The ONS’ data also shows that Inequality in net property wealth and net financial wealth has increased between July 2006 to June 2008 and April 2016 to March 2018, while inequality in pension wealth has fallen.
We are in debt: Total household debt by type from July 2010 to March 2018
Britain’s households are still swimming in debt
While the data form the ONS points appears relatively positive in terms of the rise in household wealth, the household debt figure is growing.
Total household debt across the country was £1.28trillion in April 2016 to March 2018, of which £119billion, or 9 per cent, was financial debt and £1.16trillion, or 91 per cent, was property debt, comprising primarily of mortgages and equity release.
What is the Wealth and Assets Survey and why is it important?
The Wealth and Assets Survey launched in 2006 and is a survey conducted by the Office for National Statistics.
The survey is important because it measures the well-being of households and individuals in terms of their assets, savings and debt and planning for retirement.
To work out how wealthy we are on a household and national level, the ONS takes into account an array of data, including money from private pension pots, ‘physical’ wealth stemming from assets like cars or artwork, net property wealth (which is how much a property is deemed to be worth less any outstanding mortgage repayments or loans secured on the property).
Net financial wealth is also taking into account, and includes anything from cash in a bank account, a stocks and shares Isa, endowments and even money hidden behind the sofa or under the bed (less any liabilities like outstanding credit card payments or loans).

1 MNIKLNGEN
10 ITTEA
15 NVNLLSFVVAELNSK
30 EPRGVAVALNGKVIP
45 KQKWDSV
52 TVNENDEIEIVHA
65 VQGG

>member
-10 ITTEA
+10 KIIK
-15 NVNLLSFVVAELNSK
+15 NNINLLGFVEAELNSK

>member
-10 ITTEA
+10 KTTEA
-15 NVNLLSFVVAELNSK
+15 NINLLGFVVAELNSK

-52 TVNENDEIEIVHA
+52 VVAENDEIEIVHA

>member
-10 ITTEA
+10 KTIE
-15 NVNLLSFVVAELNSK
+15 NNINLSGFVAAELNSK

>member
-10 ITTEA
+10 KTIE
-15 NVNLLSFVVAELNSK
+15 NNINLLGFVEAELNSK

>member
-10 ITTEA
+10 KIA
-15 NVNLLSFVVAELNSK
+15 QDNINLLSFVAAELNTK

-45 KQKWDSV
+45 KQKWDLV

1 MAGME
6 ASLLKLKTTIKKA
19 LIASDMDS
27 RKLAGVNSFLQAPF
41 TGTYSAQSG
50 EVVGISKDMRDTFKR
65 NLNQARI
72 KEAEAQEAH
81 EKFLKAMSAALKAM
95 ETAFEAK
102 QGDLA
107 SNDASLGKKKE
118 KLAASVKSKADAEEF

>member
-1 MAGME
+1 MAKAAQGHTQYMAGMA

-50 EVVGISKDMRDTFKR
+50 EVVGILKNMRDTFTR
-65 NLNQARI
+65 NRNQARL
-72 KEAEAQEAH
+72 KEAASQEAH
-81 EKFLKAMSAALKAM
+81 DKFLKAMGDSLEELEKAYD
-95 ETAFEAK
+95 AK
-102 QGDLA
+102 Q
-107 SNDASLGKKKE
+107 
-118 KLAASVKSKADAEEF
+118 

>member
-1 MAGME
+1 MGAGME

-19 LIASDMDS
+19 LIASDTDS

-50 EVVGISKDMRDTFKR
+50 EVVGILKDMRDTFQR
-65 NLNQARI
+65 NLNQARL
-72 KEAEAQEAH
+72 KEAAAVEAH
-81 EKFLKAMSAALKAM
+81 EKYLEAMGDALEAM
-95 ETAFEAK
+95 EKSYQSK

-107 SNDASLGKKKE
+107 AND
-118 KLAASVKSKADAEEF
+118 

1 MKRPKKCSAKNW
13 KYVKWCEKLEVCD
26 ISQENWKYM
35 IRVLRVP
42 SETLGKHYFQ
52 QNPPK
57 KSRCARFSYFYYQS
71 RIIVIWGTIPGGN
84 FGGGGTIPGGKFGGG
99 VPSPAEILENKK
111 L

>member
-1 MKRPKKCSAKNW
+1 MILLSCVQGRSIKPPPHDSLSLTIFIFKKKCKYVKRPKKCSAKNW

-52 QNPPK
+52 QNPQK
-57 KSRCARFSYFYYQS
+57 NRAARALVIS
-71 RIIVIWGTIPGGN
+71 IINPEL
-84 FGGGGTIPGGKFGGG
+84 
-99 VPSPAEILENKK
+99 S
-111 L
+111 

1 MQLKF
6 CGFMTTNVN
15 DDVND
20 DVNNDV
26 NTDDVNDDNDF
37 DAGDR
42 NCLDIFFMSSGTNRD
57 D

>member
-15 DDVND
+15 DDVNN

Total household financial debt rose by £12billion over the period, up from £107billion in April 2014 to March 2016, with most of the change accounted for by increased hire purchase debt and student loans from the Student Loans Company, which came in at around £7billion.
Discussing the debt figures, the ONS said: ‘Increases in total household property debt and total household financial debt in the latest period were driven by a combination of both an increase in the number of households with debt and increasing levels of debt.’
The poorest half of households held 36 per cent of total household debt in April 2016 to March 2018, the ONS said.
Sarah Coles, a personal finance expert at Hargreaves Lansdown, said the ONS figures highlighted a massive burden of debt and has provided some tips to help people improve their household finances.
Ms Coles said: ‘If you’re not shopping around for utilities, media, mobile, broadband and groceries it’s a good place to start.
‘If you’ve already done these easy steps, you may need to make tougher decisions about lifestyle sacrifices you can make to cut costs. You can then use any money you free up to start paying off your most expensive debts.
‘While you’re repaying, it’s pointless forking out more than you need to in interest, so consider switching somewhere like a low cost loan or a credit card with a 0% introductory period, to save.
‘The only proviso is that you can’t see this as an excuse just to spend more money or you’ll end up doing more harm than good.’